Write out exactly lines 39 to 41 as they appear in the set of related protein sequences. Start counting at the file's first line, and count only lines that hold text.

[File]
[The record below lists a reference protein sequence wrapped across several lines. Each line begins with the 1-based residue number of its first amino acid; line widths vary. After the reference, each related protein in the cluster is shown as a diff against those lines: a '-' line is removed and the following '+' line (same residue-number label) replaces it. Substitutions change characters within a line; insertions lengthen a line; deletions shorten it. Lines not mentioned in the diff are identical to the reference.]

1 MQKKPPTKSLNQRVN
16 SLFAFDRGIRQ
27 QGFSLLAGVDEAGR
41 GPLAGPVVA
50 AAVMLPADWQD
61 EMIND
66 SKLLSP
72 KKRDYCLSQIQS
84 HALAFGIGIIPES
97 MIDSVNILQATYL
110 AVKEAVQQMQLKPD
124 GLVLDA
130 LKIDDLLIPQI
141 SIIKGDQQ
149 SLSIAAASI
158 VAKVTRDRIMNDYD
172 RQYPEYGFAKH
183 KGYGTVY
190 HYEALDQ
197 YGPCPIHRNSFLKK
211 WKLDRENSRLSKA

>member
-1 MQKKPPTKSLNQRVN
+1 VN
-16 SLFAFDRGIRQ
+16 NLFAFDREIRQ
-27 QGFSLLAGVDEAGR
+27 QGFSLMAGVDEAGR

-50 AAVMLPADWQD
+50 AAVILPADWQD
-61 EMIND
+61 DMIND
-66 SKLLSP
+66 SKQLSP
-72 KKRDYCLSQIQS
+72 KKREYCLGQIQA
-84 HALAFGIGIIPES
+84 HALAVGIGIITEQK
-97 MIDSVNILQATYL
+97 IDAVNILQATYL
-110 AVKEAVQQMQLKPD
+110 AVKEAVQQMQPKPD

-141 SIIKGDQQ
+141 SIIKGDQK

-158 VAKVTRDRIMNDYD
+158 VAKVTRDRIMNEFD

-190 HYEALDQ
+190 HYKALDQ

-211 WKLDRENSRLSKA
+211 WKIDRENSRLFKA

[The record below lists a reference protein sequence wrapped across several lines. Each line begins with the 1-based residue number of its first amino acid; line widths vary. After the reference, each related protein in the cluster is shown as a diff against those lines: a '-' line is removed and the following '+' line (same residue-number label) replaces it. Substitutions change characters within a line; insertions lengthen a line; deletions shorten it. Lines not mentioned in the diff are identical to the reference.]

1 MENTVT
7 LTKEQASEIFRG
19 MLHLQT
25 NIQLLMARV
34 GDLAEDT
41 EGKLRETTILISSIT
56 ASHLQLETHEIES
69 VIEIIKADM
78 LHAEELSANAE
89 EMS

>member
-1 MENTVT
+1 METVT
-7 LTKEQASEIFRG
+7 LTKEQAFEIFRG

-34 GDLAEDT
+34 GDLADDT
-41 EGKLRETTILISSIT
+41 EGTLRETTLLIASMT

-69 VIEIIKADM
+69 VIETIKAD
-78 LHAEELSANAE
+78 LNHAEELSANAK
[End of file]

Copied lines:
+84 HALAVGIGIITEQK
-97 MIDSVNILQATYL
+97 IDAVNILQATYL